According to Microsoft corp, computers capable of running Windows Vista are classified as Vista Capable and Vista Premium Ready.
A Vista Capable or equivalent PC needs to have at minimum an 800 MHz processor, 512 MB RAM and a DirectX 9 class graphics card. A computer that meets these requirementswill be capable of running all editions of Windows Vista although some of the special features and high end graphics options may require additional or more advanced hardware.
A Vista Premium Ready PC will take advantage of Vista’s “high-end” features but will need at least a 1.0 GHz processor, 1 GB main memory, and an Aero-compatible graphics card with at least 128 MB graphics memory and supporting the new Windows Display Driver Model. The company also offers Windows Vista Upgrade
Advisor from its website to determine the ability of a PC to run Vista in its various guises. The utility runs on Windows XP (with Service Pack 2) and Windows Vista.
Microsoft lists some Vista capable hardware on their website. The “Windows Vista Premium Ready” laptops
they specify have Intel Core 2 Duo T5500 or above CPUs and 1 GB memory.
Windows Vista’s “Basic” and “Classic” interfaces will work with virtually any graphics hardware that supports Windows XP or 2000; accordingly, most discussion around Vista’s graphics requirements centers on those for the Windows Aero interface. As of Windows Vista Beta 2, the NVIDIA GeForce FX family and later, the ATI Radeon 9500 and later, Intel’s GMA 950 integrated graphics, and a handful of VIA chipsets and S3 Graphics discrete chips are supported.Though some XGI Technology Volari chips were DirectX 9 (including the Volari V3XT which was available in PCI cards), with XGI’s exit from the graphics card business it appears none of its chips are supported as of Vista Beta 2. A PCI Express (PCIe) video card is not a requirement for Windows Aero, but Microsoft recommends PCIe video over an AGP device due to the interface’s greater bandwidth. There are some PCI cards available that are compatible with Windows Vista as well.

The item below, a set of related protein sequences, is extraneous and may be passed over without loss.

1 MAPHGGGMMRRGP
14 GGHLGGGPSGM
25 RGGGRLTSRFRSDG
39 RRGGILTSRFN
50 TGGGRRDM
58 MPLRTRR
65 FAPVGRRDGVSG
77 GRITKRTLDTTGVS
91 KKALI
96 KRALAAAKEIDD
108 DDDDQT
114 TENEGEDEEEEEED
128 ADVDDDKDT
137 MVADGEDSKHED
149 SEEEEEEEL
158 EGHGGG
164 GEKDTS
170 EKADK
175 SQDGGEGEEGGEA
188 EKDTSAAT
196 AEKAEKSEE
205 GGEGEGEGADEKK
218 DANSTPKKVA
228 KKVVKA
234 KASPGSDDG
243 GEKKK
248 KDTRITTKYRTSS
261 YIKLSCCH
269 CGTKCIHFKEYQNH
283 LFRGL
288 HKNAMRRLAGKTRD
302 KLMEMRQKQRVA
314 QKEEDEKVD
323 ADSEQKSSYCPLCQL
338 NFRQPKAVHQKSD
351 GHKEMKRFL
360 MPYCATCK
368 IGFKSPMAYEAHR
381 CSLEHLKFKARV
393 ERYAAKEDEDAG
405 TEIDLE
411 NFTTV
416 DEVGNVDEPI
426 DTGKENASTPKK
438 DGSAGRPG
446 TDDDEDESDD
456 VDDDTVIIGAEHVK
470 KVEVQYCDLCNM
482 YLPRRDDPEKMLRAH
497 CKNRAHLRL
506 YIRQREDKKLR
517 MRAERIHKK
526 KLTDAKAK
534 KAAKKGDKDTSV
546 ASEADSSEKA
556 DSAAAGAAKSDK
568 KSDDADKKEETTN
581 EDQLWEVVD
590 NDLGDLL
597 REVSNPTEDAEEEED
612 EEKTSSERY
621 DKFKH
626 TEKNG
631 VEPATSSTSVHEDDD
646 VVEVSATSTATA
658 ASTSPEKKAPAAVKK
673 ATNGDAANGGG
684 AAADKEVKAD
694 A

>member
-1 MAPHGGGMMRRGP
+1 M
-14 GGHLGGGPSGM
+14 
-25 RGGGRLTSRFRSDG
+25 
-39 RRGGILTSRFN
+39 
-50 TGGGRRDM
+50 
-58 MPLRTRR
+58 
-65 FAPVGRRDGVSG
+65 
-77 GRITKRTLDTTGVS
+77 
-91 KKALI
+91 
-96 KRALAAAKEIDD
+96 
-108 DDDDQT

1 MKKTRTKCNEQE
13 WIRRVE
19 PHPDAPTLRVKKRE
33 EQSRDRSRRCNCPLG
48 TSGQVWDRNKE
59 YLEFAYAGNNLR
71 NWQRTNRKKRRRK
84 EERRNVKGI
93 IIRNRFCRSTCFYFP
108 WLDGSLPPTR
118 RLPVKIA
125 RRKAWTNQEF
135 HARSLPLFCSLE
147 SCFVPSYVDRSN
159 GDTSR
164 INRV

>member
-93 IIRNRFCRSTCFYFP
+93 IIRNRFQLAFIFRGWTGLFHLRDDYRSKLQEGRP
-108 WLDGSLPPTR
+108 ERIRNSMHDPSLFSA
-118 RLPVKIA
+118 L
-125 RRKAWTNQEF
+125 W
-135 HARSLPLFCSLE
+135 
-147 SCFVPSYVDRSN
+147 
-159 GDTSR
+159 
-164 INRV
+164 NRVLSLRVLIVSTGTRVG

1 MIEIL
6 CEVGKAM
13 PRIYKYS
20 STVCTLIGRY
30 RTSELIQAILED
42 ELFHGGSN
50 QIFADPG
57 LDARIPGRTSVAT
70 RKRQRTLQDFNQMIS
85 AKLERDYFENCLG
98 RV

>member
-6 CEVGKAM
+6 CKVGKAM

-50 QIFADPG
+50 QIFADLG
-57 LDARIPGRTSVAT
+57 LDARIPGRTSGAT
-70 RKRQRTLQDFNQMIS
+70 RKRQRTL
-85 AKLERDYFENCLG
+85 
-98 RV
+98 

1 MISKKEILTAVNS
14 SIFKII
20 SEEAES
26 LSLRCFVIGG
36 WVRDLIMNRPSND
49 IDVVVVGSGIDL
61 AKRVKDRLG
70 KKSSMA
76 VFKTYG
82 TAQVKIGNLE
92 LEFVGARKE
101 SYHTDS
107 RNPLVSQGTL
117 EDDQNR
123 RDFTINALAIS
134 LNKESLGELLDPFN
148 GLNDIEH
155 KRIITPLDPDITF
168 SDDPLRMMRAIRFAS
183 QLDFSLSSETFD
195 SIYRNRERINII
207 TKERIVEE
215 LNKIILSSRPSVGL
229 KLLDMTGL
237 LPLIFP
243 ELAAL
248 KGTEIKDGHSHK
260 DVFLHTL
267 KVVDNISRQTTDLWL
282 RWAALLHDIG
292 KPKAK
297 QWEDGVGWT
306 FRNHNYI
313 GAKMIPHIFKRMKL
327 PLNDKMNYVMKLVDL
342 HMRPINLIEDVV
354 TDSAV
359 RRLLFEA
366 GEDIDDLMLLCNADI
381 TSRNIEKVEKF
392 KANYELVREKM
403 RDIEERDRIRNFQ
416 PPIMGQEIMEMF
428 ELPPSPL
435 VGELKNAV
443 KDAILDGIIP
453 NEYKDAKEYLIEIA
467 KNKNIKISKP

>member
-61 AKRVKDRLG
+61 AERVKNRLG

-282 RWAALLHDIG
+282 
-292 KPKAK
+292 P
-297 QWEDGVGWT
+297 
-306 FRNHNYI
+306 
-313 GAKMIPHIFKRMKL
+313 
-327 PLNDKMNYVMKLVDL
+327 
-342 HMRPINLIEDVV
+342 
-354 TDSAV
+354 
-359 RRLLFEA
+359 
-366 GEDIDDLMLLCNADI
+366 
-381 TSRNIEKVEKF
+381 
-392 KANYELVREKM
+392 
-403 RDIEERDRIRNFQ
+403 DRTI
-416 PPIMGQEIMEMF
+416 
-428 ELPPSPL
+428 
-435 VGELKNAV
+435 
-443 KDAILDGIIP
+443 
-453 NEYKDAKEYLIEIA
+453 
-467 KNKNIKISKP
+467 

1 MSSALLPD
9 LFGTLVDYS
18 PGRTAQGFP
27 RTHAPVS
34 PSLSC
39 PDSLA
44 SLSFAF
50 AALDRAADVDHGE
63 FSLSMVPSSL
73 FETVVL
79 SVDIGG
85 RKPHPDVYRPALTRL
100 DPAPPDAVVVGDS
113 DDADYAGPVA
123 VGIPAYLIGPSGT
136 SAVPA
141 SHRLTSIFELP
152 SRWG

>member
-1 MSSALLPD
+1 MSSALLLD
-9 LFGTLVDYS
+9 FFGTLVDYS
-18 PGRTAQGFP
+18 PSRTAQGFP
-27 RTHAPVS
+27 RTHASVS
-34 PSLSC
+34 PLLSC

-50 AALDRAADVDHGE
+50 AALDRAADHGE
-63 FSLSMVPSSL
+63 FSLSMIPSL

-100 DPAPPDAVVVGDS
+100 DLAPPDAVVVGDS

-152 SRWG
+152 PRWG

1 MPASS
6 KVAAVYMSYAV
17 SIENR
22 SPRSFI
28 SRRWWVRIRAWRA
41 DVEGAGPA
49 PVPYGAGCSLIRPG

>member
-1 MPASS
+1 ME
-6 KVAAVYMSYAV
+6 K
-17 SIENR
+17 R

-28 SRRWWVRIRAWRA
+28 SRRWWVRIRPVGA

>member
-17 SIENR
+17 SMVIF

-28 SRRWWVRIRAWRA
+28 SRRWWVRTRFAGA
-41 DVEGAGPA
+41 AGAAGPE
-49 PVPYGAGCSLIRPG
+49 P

Windows Vista system requirements
Memory 512 MB
Graphics card DirectX 9 capable
HDD capacity 20 GB
HDD free space 15 GB
Other drives DVD-ROM
Vista Premium Ready
Processor 1.0 GMHz
Memory 1 GB
Graphics card DirectX 9 capable GPU with Hardware Pixel Shader v2.0 and WDDM driver support
Graphics memory 28 MB RAM supports up to 2,756,000 total pixels (e.g. 1920 × 1200) or 512 MB+ for greater resolutions such as 560×1600
HDD capacity 40 GB
HDD free space 15 GB
Other drives DVD-RW
Have you ever felt bugged-up with the Start-up and Shutdown jingle of your Windows XP or Vista ? If yes, here is the solution, now you use any of your favorite voice or music or dialogue as your PC’s shutdown and start up.
It’s a simple 4 step process.
Choose the track which you want to play at start-up and shutdown jingles,
* It should be in .WAV format.
* The size of file should not be large, prefer keeping them within in 1 Mb, otherwise your startup will take a bit longer.
If the file you want to make your start-up or shutdown is not in .WAV format, you can easily convert them using Jet Audio 7, or any other converter.
Now rename these files as “Windows XP Startup.WAV” and “Windows XP Shutdown.WAV” respectively.